Care homes face national review as police investigate Skye deaths
The health secretary spoke out as she came under fresh pressure over the release of hundreds of older hospital patients into care homes in March without being tested. This was before new rules requiring this were brought into force.
It also emerged that police were investigating the Home Farm Care Home on Skye after an outbreak at the home killed ten residents.
Nicola Sturgeon last week raised concerns over the diverse operating systems in Scotland’s care homes which sees council providers sit alongside private companies and third sector operators.
Asked about the prospect of a review of the care homes system, Ms Freeman said: “There needs to be a look at the way we currently have that mixed economy of provision of social care and care homes, where we have the private sector involved, we have the not-for-profit sector involved, third sector charities and their public agencies who are local authorities whether that is the correct approach going forward.
“I think it is entirely right that we review that and consider with the public in Scotland whether or not that should be changed, if it should be changed in what way should it be changed and in what way should all of that be funded as it taken forward.
“So we ensure that we have the best quality of care for our older people regardless of where they are, regardless of whether they are in a residential setting or in their own home.”
Ms Freeman said the “short term focus” was in dealing with the pandemic.
But she added: “I think it has shone up a number of areas where there have been improvement that we want to hold on to and other areas where we might want to look for improvements in the future.”
Donald MacAskill of Scottish Care said yesterday that staff in care homes were “dedicated” to the care of residents.
He added: “At the end of that process, as the cabinet secretary has said we will look at the future of social care in Scotland, that’s both care homes and home care.”
It emerged yesterday that the deaths of three women at the care home on Skye at the centre of a coronavirus outbreak are being investigated by police.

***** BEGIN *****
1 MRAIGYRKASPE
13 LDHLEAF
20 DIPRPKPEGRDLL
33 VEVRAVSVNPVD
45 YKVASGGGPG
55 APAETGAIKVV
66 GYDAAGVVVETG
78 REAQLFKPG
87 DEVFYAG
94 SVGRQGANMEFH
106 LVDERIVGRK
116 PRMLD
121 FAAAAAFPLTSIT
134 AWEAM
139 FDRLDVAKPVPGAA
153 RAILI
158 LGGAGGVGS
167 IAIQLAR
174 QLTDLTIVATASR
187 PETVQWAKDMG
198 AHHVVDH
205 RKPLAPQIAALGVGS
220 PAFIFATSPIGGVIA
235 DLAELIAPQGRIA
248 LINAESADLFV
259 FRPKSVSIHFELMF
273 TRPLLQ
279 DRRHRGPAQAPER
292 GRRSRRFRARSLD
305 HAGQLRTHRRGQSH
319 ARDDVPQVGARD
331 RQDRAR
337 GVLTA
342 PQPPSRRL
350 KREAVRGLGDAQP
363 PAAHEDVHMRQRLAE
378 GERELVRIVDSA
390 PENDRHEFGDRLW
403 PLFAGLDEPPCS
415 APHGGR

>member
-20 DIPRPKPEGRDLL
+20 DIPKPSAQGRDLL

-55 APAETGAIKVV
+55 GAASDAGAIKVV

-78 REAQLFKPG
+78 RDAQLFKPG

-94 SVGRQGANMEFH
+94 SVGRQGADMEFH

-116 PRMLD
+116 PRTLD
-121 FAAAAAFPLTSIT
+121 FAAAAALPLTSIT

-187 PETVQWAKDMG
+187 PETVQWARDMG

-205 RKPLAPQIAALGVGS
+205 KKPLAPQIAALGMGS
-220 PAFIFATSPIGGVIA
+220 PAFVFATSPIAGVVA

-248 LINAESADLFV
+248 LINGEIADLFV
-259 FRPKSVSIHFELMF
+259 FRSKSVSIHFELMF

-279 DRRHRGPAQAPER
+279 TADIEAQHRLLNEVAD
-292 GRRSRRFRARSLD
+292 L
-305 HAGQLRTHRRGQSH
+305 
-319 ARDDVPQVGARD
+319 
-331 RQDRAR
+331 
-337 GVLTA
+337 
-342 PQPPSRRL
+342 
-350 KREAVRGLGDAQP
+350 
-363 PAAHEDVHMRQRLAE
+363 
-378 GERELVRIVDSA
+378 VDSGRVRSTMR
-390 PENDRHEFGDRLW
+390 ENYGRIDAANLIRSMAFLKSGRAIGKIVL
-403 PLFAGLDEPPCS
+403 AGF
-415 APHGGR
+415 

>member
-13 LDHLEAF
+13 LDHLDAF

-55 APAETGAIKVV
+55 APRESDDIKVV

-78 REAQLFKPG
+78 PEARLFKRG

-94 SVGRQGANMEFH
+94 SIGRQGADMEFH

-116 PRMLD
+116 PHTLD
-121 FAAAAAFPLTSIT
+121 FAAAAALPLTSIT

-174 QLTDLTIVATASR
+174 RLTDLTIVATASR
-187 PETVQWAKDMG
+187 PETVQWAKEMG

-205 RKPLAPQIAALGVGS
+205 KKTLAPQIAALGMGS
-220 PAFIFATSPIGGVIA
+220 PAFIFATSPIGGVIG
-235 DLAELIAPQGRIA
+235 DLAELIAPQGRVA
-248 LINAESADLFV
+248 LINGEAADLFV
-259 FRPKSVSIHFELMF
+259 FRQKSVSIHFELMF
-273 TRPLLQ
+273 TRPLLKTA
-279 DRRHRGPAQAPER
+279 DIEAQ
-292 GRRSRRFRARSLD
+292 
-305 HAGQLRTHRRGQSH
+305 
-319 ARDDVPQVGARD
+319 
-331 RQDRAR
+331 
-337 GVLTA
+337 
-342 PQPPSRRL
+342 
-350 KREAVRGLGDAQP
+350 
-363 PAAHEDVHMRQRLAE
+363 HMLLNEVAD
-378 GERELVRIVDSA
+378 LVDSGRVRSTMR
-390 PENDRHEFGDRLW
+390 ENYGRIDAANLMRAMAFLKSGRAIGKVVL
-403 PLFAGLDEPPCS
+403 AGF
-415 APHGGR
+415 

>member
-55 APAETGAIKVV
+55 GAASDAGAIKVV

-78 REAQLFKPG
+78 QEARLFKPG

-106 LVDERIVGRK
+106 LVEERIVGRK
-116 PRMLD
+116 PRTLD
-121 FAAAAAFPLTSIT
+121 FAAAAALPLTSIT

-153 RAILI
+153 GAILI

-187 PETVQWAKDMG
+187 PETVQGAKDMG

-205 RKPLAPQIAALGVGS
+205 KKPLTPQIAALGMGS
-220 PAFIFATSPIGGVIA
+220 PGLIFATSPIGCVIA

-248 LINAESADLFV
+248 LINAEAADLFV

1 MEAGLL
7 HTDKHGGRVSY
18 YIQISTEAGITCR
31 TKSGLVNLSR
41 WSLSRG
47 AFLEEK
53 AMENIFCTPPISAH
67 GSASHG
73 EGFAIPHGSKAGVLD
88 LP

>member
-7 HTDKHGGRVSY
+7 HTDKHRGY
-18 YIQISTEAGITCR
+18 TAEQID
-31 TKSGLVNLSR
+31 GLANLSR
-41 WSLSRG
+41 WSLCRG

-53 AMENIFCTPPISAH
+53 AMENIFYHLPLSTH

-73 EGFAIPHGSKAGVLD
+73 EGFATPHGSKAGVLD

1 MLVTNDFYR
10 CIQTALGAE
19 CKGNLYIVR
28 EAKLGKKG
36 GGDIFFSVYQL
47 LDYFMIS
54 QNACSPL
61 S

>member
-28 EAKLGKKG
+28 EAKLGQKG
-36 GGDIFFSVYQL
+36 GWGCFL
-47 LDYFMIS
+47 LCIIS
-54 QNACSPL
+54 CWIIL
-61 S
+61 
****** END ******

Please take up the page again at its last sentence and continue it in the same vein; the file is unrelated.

Ten residents at Home Farm care home in Portree have died in the outbreak.
Police Scotland said they were looking into the circumstances surrounding the deaths of three women – aged 84, 86 and 88 – at the home.
In a statement, Police Scotland said: “We can confirm we are investigating the circumstances of the deaths of three women, aged 84, 86 and 88, at Home Farm care home on Skye. Inquires are continuing.”
A spokeswoman for HC-One said they were committed to co-operating fully with any investigations into the coronavirus-related deaths and apologised for any failings.
She added: “We recognised that improvements were needed at Home Farm and therefore apologise to our residents, their families, and the local community.
“The safety and wellbeing of our residents is our top priority and we have already made significant progress. We are continuing to make sustained and continued improvements across the home so we can deliver the very best for residents and colleagues at Home Farm.”
A separate police probe has also been launched into a home in East Dunbartonshire, it emerged yesterday, although it is not understood to be connected Covid-19.
It came as Ms Freeman came under fresh pressure it emerged over the weekend that 921 patients were released from hospitals into care homes in March – the first month of the coronavirus crisis.
But it was not until 21 April that a policy for mandatory testing of all new care home residents was announced by the Scottish Government.
Labour leader Richard Leonard raised concerns over the figures when the health secretary previously gave assurances that the majority of those untested patients were sent to their own homes.
Ms Freeman said yesterday: “If I had know everything I know now, had known then, then we may have made different decisions about whether or not every patient who was being discharged from hospital who was a Covid patient was tested to ensure that they were negative. What is the case is that they were discharged from hospital because they were clinically well.
“As always even though we looked to bring the number of delayed discharges, an objective shared across all the parties in the Scottish Parliament for many years what happened even in those circumstances is that every single case could be clinically assessed in order to be confident that they were ready to be discharged and clinically well.”
But Mr Leonard said: “This new information is deeply disturbing and Jeane Freeman has serious questions to answer as to why she claimed that the vast majority of untested discharged patients were sent to their own homes.”
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